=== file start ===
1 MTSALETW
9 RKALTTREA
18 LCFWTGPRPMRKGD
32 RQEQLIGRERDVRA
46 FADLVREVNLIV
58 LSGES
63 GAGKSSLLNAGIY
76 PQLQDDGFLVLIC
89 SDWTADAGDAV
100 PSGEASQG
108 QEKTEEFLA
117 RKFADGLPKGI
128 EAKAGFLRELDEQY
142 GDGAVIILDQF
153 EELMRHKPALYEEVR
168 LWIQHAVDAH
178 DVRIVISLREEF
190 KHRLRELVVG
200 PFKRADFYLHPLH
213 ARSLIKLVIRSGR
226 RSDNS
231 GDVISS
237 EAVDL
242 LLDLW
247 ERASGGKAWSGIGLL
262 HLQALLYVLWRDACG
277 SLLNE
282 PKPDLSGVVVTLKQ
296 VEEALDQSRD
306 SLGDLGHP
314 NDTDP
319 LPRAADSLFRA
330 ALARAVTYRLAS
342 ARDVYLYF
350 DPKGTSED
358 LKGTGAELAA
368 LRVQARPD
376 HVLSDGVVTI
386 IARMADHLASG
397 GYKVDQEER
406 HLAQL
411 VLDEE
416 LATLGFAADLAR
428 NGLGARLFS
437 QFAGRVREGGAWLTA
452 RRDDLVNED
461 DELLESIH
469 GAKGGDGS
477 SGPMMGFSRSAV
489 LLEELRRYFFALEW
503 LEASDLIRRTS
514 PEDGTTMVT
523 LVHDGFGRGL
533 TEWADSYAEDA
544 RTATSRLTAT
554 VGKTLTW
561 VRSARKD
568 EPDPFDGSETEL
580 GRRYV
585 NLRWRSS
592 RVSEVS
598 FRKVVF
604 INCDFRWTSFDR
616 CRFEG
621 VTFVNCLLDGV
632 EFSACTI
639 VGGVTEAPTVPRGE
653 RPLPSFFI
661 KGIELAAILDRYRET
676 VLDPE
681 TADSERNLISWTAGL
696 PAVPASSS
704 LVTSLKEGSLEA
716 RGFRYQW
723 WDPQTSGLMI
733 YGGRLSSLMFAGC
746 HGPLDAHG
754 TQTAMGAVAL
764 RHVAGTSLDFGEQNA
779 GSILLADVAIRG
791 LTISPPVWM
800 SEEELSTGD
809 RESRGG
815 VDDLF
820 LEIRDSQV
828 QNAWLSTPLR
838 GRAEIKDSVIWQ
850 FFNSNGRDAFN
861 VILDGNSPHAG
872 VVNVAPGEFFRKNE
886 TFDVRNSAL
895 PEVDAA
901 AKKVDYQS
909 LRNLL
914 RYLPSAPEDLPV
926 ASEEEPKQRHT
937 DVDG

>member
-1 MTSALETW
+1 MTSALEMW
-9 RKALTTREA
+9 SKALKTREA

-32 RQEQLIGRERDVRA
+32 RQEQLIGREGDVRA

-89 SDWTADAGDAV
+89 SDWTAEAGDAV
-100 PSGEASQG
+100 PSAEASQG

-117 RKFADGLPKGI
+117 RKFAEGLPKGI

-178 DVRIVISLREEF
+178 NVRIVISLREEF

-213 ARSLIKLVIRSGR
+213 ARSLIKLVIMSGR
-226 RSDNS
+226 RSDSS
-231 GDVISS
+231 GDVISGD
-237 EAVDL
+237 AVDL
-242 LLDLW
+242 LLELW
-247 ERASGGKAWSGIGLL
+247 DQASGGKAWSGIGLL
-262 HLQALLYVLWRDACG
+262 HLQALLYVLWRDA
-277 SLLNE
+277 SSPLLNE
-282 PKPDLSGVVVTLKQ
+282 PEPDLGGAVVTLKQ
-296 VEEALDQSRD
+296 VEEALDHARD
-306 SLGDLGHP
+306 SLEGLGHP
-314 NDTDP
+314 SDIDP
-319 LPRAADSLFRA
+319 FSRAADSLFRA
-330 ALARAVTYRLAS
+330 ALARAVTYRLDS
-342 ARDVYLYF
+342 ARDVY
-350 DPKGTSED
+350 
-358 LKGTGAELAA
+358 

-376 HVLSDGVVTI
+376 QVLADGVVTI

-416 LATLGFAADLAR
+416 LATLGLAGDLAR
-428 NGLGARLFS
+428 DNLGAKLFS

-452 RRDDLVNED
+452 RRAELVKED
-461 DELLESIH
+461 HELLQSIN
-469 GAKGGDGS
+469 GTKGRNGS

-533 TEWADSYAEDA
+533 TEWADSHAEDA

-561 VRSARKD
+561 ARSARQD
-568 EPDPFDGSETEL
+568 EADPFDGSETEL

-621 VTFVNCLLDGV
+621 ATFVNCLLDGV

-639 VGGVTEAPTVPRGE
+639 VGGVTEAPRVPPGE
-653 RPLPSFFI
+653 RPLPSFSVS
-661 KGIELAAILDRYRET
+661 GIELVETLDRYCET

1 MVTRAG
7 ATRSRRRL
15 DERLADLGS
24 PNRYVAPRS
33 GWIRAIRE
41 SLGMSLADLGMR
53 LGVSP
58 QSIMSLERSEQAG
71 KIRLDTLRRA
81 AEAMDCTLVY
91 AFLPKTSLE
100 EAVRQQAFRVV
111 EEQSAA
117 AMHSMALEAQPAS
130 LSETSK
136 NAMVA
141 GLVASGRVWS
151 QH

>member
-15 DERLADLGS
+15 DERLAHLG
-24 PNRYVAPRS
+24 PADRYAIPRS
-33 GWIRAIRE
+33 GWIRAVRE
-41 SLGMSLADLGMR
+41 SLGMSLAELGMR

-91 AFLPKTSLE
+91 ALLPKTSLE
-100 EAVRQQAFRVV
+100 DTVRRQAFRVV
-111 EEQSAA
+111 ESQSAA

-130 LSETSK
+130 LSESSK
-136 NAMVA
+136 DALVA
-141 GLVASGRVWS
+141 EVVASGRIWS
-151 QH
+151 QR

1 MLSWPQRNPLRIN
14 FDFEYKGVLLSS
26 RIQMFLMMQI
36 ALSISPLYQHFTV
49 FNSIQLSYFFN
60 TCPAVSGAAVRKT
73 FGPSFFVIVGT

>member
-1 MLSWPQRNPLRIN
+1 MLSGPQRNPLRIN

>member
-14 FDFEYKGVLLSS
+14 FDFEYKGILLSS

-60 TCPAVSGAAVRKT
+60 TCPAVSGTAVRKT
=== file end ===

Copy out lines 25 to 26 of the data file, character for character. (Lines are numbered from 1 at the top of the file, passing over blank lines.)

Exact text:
247 ERASGGKAWSGIGLL
262 HLQALLYVLWRDACG